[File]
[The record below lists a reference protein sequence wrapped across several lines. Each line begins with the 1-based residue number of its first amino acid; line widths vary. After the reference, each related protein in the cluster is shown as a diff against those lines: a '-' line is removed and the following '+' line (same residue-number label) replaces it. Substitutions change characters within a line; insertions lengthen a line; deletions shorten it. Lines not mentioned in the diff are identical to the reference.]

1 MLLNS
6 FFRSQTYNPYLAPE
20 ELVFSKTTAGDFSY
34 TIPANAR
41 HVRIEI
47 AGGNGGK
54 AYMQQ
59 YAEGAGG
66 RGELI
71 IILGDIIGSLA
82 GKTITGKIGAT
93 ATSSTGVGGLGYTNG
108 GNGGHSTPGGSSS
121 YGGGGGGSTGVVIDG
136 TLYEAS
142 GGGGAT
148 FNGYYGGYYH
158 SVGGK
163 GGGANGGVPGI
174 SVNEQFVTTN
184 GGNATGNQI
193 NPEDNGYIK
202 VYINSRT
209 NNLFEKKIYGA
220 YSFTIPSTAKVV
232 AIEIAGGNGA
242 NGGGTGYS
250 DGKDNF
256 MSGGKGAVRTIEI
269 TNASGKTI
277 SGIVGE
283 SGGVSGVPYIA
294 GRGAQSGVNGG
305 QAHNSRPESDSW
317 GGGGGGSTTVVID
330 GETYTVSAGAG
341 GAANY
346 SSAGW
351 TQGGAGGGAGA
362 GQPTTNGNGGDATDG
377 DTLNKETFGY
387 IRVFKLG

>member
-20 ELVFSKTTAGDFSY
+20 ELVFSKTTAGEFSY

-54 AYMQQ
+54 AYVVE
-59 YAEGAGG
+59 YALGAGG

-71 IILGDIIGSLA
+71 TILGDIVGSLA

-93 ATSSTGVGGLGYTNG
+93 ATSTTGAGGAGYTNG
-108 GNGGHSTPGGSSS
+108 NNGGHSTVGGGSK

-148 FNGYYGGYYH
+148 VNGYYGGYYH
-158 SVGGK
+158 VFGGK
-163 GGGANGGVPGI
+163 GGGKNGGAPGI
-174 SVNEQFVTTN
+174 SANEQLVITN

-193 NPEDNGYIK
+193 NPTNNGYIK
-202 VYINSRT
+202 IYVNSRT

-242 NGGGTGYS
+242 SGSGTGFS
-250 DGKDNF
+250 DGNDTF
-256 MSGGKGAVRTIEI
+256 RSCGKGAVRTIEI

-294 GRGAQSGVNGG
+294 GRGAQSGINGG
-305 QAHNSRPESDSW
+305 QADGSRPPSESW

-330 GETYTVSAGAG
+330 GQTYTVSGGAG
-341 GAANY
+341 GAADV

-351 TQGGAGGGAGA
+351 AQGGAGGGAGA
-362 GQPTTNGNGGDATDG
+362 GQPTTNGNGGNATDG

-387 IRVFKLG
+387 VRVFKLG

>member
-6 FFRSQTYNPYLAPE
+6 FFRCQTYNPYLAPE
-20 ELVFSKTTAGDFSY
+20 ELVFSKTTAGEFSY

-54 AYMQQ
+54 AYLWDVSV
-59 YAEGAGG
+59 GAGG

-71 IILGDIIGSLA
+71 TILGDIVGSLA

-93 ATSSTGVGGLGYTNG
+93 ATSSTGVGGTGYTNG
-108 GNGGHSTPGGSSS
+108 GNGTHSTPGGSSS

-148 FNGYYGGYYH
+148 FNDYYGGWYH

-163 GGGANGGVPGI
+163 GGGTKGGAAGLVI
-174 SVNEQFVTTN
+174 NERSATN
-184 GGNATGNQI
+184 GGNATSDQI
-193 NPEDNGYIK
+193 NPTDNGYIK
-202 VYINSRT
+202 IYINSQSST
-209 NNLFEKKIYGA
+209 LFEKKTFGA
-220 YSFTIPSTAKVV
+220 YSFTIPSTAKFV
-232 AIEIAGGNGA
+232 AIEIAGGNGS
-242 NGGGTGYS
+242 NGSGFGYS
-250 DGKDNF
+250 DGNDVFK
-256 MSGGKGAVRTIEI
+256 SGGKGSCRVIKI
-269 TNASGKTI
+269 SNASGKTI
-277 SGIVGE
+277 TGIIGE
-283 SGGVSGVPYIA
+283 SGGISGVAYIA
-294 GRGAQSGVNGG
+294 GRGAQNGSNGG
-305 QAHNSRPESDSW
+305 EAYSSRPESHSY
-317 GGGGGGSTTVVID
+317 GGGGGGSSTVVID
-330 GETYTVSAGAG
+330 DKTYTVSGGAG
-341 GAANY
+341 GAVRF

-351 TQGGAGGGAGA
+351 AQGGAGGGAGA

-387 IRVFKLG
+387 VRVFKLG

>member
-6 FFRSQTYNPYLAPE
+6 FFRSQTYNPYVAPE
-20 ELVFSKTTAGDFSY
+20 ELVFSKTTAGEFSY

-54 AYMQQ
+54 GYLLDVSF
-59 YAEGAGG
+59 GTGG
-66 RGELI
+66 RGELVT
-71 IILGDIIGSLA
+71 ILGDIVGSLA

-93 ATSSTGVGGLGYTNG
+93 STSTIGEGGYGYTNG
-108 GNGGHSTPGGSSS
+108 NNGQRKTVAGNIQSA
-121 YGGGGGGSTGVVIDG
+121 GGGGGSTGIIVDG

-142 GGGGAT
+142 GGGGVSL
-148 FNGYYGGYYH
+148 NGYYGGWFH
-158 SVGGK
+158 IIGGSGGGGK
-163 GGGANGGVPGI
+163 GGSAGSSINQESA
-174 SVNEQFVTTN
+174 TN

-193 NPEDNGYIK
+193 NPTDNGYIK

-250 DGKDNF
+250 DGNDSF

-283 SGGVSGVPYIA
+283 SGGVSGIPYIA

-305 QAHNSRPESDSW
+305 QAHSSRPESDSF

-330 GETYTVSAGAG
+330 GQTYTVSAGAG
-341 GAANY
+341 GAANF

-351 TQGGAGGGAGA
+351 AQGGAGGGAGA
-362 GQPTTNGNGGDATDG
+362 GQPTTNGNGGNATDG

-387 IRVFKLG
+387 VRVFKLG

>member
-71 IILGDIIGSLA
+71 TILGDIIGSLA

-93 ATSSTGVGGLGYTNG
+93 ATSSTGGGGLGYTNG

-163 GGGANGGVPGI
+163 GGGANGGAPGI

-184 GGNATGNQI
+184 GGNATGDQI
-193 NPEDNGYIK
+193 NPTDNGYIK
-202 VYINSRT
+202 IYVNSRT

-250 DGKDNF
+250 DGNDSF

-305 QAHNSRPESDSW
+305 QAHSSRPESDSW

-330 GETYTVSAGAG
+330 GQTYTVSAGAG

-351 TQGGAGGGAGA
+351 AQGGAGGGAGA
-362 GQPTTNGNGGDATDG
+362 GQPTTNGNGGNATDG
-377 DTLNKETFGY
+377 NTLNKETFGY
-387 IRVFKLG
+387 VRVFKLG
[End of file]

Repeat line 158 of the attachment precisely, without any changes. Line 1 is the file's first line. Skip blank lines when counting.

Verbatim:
+66 RGELVT